The surprising alliance that explains Yemen’s political collapse
Twelve months ago, Yemeni interim president Abed Rabbo Mansour Hadi stood in front of foreign diplomats and political grandees at Sanaa’s Republican Palace. He declared his country’s political transition to democracy an “unprecedented success.”
In 2011, Yemen’s Arab Spring had threatened to push the country into a debilitating conflict. But remarkably, a deal brokered by the United Nations and the Gulf Cooperation Council prevented a bloody civil war. Longtime president Ali Abdullah Saleh stepped down; Hadi was tasked with overseeing peace talks and the creation of a new constitution.
Initially, these talks went surprisingly well. After decades of instability, a stable, peaceful democracy seemed possible if not probable. Yemen became the last glimmer of hope for Arab countries that had suffered through 2011′s roiling unrest. As Danya Greenfield of the Atlantic Council wrote, achieving consensus of any kind after such an acrimonious period was a “remarkable achievement.”
Today, no one is hopeful. The much-vaunted “Yemen model” for political transition, once mooted as a possible solution for Iraq, Libya and Syria, has been broken beyond repair.
Sanaa is under the control of a militia made up of supporters of a onetime pariah rebel movement and of Saleh, who ruled north Yemen for 33 years before being ousted in 2011. Hadi has attempted to resign from the presidency while under effective house arrest — minutes after his prime minister and Cabinet quit their posts for good. Yemen’s restive south has effectively seceded from the north, and the economy is about to collapse. The vicious local al-Qaeda affiliate is resurgent.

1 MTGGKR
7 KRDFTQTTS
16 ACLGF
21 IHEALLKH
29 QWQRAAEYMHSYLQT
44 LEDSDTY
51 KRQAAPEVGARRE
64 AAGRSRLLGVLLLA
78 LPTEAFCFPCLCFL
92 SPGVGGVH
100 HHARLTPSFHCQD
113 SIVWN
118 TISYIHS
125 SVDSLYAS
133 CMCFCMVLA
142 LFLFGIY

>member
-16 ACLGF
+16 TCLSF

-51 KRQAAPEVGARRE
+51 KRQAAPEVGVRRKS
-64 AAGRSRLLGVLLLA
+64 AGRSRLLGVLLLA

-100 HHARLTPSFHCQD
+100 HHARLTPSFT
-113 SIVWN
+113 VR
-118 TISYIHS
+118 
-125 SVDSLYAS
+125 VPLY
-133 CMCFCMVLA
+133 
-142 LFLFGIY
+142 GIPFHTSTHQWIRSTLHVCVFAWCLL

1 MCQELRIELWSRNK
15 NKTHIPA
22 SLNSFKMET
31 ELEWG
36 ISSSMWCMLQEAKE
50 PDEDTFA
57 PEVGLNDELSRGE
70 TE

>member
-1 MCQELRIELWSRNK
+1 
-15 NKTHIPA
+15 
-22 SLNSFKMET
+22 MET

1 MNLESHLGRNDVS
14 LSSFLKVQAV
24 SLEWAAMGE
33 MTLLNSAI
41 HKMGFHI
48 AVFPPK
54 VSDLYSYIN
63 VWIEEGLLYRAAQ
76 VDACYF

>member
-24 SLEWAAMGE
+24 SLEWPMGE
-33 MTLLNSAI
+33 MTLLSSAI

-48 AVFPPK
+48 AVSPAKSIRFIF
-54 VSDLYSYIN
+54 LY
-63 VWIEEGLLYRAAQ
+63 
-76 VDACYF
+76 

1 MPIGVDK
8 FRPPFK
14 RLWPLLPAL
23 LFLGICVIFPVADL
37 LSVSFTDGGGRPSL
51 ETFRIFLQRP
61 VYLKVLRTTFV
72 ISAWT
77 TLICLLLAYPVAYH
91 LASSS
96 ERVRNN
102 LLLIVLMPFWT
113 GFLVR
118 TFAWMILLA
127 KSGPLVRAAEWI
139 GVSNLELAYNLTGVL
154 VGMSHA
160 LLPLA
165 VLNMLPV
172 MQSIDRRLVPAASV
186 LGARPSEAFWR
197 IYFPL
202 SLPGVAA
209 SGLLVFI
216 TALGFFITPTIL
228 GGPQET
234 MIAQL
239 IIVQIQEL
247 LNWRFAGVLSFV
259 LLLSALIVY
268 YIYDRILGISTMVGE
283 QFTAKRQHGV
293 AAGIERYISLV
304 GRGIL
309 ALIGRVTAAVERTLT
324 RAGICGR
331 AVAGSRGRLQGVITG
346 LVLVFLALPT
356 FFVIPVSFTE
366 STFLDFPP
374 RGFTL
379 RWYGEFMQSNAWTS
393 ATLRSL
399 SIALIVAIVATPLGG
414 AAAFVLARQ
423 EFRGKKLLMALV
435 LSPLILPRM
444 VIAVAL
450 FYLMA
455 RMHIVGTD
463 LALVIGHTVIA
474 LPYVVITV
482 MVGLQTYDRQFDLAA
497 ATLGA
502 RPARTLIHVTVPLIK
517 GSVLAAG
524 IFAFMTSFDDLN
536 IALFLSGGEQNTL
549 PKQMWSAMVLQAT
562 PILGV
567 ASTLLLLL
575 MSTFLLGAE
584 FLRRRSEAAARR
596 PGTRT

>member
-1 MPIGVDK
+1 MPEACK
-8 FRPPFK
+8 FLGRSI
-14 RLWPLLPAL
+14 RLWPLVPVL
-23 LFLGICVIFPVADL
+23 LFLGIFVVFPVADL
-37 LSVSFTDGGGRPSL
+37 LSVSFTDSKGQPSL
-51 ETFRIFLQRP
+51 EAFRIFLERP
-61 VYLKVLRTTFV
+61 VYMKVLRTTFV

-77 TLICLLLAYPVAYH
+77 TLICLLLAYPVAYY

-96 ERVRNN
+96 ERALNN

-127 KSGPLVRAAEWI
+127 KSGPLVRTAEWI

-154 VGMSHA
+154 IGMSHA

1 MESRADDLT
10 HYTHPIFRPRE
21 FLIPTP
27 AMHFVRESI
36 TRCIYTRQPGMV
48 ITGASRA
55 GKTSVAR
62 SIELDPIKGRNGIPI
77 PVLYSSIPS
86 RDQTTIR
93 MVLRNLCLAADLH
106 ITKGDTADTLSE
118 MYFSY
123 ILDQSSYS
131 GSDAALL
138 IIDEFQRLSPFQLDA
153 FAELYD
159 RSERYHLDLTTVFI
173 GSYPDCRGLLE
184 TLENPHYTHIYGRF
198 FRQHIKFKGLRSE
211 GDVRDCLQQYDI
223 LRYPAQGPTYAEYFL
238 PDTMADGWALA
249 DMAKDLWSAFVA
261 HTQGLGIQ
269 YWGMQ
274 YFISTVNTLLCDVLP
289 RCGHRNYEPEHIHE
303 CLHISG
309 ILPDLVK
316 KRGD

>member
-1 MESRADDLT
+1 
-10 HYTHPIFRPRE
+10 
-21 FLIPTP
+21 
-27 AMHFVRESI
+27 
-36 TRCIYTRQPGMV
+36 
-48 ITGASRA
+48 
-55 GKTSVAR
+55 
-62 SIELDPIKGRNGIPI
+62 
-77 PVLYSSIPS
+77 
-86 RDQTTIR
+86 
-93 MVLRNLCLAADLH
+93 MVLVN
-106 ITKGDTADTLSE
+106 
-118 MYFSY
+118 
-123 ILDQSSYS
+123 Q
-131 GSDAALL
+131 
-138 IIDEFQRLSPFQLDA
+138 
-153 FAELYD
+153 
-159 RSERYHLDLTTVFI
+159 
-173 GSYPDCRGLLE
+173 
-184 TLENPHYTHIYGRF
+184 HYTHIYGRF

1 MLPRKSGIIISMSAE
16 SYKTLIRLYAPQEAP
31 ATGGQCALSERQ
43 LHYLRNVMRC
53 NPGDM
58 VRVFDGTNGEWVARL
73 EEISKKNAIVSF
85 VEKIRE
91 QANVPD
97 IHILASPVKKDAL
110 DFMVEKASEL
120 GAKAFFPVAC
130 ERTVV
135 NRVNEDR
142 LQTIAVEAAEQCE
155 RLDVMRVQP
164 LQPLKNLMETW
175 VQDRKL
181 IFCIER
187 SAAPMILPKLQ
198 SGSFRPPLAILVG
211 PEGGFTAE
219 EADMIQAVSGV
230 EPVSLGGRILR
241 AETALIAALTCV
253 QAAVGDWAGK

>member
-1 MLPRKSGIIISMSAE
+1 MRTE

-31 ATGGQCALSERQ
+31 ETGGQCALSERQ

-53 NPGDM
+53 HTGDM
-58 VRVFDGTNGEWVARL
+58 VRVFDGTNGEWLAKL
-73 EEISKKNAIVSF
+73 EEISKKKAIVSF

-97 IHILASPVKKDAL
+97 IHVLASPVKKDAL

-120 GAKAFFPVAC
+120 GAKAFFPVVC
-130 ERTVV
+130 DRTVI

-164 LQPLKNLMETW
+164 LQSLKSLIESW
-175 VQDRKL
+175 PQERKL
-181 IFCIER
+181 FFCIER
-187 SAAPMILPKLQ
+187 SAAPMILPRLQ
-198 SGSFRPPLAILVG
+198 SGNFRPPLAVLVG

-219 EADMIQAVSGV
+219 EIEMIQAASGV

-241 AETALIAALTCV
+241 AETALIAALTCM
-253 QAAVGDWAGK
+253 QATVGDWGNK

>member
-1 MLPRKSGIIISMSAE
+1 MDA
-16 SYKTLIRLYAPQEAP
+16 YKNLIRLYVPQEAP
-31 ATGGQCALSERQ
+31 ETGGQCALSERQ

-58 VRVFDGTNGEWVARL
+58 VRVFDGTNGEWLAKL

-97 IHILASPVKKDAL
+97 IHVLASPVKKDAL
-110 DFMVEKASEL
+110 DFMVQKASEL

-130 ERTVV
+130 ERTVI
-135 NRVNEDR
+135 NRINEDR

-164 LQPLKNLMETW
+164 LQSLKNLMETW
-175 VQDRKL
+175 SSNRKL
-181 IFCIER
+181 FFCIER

The surprise for those paying attention to Yemen is not so much that the transition has imploded — the odds were always stacked heavily against it — but the reason behind its collapse.
In September 2014, the Houthis, a onetime religious revivalist movement-turned-well-organized armed group, began to seize control of the capital after several days of heavy fighting on the western edge of the city. Few Yemenis thought the group had the firepower or the gall to pull off a full-blooded assault on Sanaa. Most expected they’d soon pull back.
But in the last four months, Houthi militias have become increasingly entrenched in Sanaa and across north and west Yemen. They achieved this by cooperating with their onetime nemesis, Saleh, to defeat the conservative Sunni faction that split from the Saleh regime in 2011.
The alliance has come as a surprise. For years, Houthi supporters had blamed Saleh for the death of their founder, Hussein al-Houthi, in 2004. Now they were working alongside him.
Will that alliance prove durable? The most recent crisis in Sanaa was driven by both sides’ opposition to clauses in a new draft constitution that lays out plans for a new federal model of government.
But there are deep disagreements between the Houthis and Saleh about what Yemen’s future leadership should look like. Since Hadi announced his resignation, members of Yemen’s House of Representatives, a parliament dominated by Saleh’s General People’s Congress, have been mulling a vote that would allow Hadi to step down. GPC members have been calling for Yahia al-Rai, the speaker of the house and a hardline Saleh loyalist, to be made interim leader.
The Houthis, however, have called for the formation of a military council led by their people. Ali al-Emad, a leading politburo member, has described the Yemeni parliament, elected in 2003, as “illegitimate”, arguing that it should have no say on the country’s future leadership.
If Hadi’s resignation is accepted — and there is still a possibility that it will not be — the Houthis and Saleh will be set on a collision course. There is little trust between the country’s two remaining centers of hard power, and little that can be done to prevent a confrontation between them — Yemen’s military has quietly collapsed over the past four years.
The sad fact is that the consensus reached at the peace talks in 2014 was little more than a mirage, a brief moment when Yemenis dared to dream that their differences could be settled through inclusive dialogue. Instead, they have again found themselves the losers in a high stakes, winner-takes-all game that they have no say in and that threatens to push the country over the edge for good.